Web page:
March 8, 2016 / 12:21 PM / in 2 years

As crunch votes loom, Merkel says migrant plans gaining traction

German Chancellor Angela Merkel addresses members of the Bundestag, the lower house of parliament, in Berlin, Germany, February 17, 2016. REUTERS/Hannibal Hanschke

BERLIN (Reuters) - German Chancellor Angela Merkel said on Tuesday things were moving in the right direction after the EU agreed a draft deal with Turkey to stem the flow of migrants to Europe, a touchstone issue for voters in state elections on Sunday.

The deal is a crucial sign of progress for Merkel, battling domestic resistance to get a European plan to tackle a crisis that brought over 1 million migrants to Germany last year.

“Overall, things are going in the right direction,” Merkel told SWR radio, also trying to assuage worries that Turkey is blackmailing Europe, “No. We are seeking a balance of interests,” she said.

EU leaders welcomed an offer by Ankara to take back migrants crossing into Europe and agreed in principle to its other demands but delayed a deal until March 17-18..

“Finally there are concrete steps toward a joint European refugee policy,” said Sigmar Gabriel, leader of the Social Democrats (SPD), junior partner in Merkel’s ruling coalition.

The CDU and the SPD have lost support before Sunday’s votes in Baden-Wuerttemberg, Rhineland-Palatinate and Saxony-Anhalt, but Merkel’s own rating bounced back last week after hitting a 4-1/2 year low in February.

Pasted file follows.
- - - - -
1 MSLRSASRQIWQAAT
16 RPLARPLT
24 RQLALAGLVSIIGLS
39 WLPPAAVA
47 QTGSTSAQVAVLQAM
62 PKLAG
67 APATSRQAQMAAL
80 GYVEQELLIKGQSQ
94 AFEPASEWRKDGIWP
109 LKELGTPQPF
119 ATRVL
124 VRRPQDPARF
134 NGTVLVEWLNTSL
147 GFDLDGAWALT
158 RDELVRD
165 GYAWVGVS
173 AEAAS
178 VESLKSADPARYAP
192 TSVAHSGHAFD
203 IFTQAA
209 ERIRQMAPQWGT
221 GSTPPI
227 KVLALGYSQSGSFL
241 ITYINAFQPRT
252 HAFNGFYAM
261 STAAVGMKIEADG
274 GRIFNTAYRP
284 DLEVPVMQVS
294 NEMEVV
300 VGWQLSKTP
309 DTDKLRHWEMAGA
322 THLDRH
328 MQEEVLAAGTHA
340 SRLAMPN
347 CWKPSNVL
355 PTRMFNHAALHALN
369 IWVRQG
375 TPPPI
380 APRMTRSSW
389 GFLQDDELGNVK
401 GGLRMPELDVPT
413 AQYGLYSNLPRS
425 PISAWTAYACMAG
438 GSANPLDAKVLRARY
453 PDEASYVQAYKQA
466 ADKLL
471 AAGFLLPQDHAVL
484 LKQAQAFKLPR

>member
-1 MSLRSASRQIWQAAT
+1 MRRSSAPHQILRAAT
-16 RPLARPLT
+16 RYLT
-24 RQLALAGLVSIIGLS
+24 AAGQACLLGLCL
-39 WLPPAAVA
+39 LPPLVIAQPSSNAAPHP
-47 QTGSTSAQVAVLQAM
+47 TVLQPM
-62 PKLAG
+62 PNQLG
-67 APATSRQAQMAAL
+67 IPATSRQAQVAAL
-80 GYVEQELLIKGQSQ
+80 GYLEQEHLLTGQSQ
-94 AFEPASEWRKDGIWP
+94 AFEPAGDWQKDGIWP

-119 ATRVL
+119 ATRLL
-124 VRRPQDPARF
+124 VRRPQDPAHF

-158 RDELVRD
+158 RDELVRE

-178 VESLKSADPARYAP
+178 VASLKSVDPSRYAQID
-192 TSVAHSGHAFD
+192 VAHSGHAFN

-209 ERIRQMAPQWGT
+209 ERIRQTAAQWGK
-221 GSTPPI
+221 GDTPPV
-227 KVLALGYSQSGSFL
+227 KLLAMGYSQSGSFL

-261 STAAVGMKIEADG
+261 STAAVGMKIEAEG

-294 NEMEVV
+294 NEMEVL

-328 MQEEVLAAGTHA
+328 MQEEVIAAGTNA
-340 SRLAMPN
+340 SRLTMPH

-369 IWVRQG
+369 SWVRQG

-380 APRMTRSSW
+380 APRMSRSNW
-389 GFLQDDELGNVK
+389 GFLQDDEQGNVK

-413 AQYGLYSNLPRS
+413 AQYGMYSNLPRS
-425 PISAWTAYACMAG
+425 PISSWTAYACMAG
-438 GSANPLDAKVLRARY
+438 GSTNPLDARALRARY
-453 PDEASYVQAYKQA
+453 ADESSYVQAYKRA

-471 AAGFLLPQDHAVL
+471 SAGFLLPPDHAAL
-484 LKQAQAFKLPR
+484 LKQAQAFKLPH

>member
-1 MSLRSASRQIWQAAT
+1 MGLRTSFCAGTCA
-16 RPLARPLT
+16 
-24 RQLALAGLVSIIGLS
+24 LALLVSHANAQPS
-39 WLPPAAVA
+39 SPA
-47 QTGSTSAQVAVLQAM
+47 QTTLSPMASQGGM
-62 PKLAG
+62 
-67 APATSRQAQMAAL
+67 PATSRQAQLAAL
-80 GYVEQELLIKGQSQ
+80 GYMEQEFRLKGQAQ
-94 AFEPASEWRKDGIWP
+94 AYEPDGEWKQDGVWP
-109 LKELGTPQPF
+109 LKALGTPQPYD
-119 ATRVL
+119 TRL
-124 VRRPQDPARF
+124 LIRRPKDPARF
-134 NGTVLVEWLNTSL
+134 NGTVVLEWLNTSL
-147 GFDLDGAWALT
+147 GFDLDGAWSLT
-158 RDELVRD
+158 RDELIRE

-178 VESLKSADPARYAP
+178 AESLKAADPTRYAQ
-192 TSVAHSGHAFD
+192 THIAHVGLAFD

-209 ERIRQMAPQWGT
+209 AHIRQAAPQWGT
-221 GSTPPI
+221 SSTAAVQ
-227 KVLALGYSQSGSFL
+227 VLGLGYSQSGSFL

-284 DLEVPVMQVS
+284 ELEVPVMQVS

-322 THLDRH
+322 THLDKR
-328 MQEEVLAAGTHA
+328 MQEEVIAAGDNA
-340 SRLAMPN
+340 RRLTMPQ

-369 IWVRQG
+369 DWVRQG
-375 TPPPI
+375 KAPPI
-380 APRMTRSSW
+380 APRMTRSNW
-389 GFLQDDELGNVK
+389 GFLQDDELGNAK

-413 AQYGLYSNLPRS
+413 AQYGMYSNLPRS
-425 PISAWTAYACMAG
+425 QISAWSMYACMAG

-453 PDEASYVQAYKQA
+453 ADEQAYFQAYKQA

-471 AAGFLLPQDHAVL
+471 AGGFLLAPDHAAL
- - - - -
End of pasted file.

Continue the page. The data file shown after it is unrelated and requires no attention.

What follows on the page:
Forsa pollster Manfred Guellner said the draft deal would help shore up her support among Germans, although it would widen the divide between the CDU and SPD with the anti-immigration AfD party and Bavaria’s conservative Christian Social Union (CSU).

“The majority will say ‘That is Merkel. She is toiling away again, she is engaged, she is trying to convince others, and she is on the right path’,” Guellner said.

But pollsters draw a clear distinction between support for Merkel as chancellor and for her party in the state votes.

The anti-migrant AfD is expected to do well after it scored 13.2 percent in local elections in the western state of Hesse at the weekend to become the third biggest party in councils there.

Reflecting wide scepticism among Bavarian conservatives about Turkey joining the EU, CSU lawmaker Hans-Peter Friedrich told SWR: “We mustn’t put ourselves in the hands of the Turks.”

Writing by Madeline Chambers and Paul Carrel; Editing by Catherine Evans

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